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The Mahtam are a clan found among the Punjabis of India and Pakistan. They practice Hindu, Sikh and Muslim religions. In the 1920s the former were mainly cultivators while the latter were clearers of the jungle.[1]

During British rule in India, they were stigmatized under the Criminal Tribes Act 1871.[2]


Historically, the Mahtam community was found mainly in a sizable region stretching from goth thikaratho in the west, to india in the east.

After it was defeated, the army of mahtam went to the jungles to regroup. For survival, they hunted. After some time the army spread to different parts of old Punjab, into districts including Alipur, Multan and Bhawalpur. Rajputs accompanied Partap. Mahtam appear to have migrated from these cities after partition. They settled on the river bank of Yamuna in Haryana Punjab in the districts of Sonepat, Panipat, Karnal, Kurukshetra and Rajpura. They traced their ancestry from Raja Bhim Sain of Delhi, through his great grandson Mahi.[3] In southern Punjab, the Mahtam were historically tenants and their chief occupation was snaring wild pigs. The Rassiwat branch was connected with rope making.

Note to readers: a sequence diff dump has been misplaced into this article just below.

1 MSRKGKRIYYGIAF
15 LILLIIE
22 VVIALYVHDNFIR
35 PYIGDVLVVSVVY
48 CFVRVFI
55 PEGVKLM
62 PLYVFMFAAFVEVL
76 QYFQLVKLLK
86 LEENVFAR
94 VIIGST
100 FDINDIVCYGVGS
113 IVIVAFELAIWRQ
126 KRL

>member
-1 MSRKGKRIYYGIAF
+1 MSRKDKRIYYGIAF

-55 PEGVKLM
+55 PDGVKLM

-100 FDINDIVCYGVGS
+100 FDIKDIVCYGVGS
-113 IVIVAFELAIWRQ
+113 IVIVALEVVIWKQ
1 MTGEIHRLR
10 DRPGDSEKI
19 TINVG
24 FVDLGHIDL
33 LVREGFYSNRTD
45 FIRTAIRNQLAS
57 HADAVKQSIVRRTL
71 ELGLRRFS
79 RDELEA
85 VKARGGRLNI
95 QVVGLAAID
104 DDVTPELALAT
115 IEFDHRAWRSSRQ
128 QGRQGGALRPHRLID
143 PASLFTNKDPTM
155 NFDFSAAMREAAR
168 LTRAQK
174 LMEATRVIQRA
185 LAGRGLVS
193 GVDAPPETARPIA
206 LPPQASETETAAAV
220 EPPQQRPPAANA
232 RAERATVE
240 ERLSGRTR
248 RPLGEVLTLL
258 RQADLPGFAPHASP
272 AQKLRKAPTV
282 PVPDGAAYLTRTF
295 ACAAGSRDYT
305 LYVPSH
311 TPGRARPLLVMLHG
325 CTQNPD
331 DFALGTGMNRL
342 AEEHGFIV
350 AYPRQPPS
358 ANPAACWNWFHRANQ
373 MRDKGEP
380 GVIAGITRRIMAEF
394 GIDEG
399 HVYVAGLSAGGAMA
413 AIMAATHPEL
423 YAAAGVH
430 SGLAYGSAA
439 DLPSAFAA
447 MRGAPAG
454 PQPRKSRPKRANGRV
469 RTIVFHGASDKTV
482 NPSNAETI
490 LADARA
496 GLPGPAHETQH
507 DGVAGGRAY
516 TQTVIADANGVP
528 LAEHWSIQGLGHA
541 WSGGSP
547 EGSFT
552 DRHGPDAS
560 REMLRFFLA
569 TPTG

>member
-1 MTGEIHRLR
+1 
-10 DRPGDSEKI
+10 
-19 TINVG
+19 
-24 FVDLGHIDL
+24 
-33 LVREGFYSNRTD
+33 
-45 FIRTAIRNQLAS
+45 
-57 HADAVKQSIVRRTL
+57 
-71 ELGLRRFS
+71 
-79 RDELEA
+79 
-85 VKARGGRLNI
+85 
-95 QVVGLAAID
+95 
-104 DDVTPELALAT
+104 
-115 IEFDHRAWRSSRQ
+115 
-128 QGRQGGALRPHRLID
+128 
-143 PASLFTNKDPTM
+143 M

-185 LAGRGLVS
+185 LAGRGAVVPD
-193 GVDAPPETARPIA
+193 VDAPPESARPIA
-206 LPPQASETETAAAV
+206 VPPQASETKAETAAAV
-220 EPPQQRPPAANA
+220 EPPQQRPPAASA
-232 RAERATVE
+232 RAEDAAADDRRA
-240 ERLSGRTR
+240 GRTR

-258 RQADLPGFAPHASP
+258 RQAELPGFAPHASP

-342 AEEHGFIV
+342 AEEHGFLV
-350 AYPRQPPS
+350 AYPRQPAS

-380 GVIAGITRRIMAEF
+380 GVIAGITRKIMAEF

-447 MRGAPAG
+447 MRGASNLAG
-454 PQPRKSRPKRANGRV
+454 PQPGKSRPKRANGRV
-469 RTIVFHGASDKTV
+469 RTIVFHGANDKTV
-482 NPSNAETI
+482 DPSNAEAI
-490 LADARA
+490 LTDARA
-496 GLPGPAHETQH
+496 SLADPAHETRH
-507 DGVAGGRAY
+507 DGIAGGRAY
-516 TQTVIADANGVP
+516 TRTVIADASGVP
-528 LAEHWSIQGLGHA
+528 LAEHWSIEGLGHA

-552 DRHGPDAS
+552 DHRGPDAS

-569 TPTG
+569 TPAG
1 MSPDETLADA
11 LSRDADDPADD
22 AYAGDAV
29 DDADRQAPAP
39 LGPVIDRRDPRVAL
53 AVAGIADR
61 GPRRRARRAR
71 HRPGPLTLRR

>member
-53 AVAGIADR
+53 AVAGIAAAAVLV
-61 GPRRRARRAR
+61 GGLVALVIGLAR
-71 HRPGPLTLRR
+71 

The Lahore Mahtams claimed descent from brothers Jaimal and Fateh, who came from Delhi. The Jats were their great rivals and after the Mughal Emperor Akbar married a local Jat, the Mahtam were banished.[3]

The Muslim Mahtam of Multan and Bahawalpur claim, that they are a clan of the Bhatti Rajputs. Most of them have always been associated with farming.

The Gujrat and Sialkot Mahtams were also known as Bahrupia. The Mahtam had varying accounts of their origin, as do many other Punjab tribes.


According to the 1901 census of India, nearly half were Hindu, while one quarter each were Sikh and Muslim.

Mahtam clans or gots[edit]



After the independence of India in 1947, the Hindu and Sikh Mahtam of the tribe emigrated to India. They are now found mainly in Haryana and Punjab states.

The term Mahtam is now used only for the Hindu and Muslim branches of the tribe, while the Sikh branch is now known as Rai Sikhs.[4]

See also[edit]


  1. ^ Gazetteer of the Multan District 1923-24 published by Sang-E-Meel Publications and Page 99
  2. ^ Punjab - Police and Jails The Imperial Gazetteer of India, 1908, v. 20, p. 363.
  3. ^ a b A Glossary of the tribes & castes of Punjab by H. A Rose
  4. ^ People of India Punjab Volume XXXVII edited by I.J.S Bansal and Swaran Singh pages 367 to 372 Manohar